That doesn’t mean fairs provide complete safety and a boring lack of adventure potential. Civilization offers threats far more subtle than those found in dungeons or on the questing trail. Danger and adventure can lurk beneath the festive surface of even the most innocent-looking fair. Has that merchant pawned off a valuable item onto an unknowing character to evade the authorities? What happens when the thief picks a pocket and discovers she’s purloined a potent artifact instead? Do those ham-fisted adversaries in the brawl or boastful knights in the joust harbor a vindictive grudge against characters who defeated them? Do they run afoul of the authorities charged with maintaining order at the fair? Here’s a chance for gamemasters to integrate some sense of the “civilized” lands into the action. Sure, the variety of goods and the diversity of fair-goers can offer some atmosphere reinforcing the greater setting. But the nature of threats in this seemingly “safe” environment can provide inspiration for further encounters – or even entire scenarios – in civilized lands and beyond.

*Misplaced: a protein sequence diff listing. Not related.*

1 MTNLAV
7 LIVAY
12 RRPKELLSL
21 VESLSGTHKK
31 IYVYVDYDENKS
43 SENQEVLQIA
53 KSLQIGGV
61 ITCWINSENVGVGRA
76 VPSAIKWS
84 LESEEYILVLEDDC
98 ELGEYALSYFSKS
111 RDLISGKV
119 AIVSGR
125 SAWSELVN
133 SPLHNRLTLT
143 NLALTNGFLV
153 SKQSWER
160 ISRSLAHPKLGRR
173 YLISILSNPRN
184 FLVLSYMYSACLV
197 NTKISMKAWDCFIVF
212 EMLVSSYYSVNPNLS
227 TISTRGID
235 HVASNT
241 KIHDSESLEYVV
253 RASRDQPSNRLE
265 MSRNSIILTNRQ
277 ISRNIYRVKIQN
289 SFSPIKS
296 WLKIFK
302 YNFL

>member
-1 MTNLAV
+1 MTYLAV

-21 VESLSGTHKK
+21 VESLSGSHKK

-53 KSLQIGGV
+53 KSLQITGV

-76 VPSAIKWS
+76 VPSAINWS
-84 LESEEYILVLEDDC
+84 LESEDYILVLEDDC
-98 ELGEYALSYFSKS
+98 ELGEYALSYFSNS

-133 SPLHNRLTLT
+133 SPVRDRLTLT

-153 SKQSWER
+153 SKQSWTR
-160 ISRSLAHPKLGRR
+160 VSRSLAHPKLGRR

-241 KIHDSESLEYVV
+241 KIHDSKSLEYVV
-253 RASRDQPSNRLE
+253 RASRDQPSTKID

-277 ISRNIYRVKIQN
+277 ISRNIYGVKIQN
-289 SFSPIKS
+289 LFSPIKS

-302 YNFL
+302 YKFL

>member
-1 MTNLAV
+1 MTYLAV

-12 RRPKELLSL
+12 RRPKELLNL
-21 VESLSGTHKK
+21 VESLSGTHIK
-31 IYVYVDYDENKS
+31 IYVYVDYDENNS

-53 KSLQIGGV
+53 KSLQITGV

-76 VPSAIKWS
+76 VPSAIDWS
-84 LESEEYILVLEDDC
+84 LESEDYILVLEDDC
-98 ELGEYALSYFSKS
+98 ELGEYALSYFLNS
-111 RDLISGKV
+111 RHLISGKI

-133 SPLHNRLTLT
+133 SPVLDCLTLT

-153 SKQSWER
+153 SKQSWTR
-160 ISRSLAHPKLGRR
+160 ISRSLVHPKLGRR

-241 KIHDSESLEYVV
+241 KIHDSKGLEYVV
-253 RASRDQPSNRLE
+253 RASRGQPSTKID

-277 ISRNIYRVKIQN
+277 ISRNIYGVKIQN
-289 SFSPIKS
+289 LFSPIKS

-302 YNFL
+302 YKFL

Practical Game Material

Of course all of this gamemasterly hand-waving means little without some useful material to provide guidance and inspiration. Here’s a sample framework for outlining the central elements of a fair along with an example for quickly developing a fair setting for a generic fantasy roleplaying game. It might not provide more than a quick diversion, but, with character interaction and a few meaningful encounters, might blossom into a full night’s scenario.

Premise: The fair’s name and a brief description, including the location, time of year, and duration, can offer a quick summary and teaser.

Keeping the Peace: Who maintains order at the fair? A sentence or two can describe the constabulary and how stringently they apply the law to fair-goers.

Notable Goods: While one should assume characters can find nearly any mundane merchandise at a fair, list commodities exceptional in quantity or quality for the market.

Events: Note any special events for which the fair is renowned, such as tournaments, auctions, theatrical/musical performances, political or religious ceremonies.

Factions: List a few groups who’s presence dominates the fair (beyond the constabulary from “Keeping the Peace”), exerting their influence to attain their furtive schemes.

Adventure Hooks: Offer a few brief hooks to draw characters into extended encounters or intrigues centering on the fair.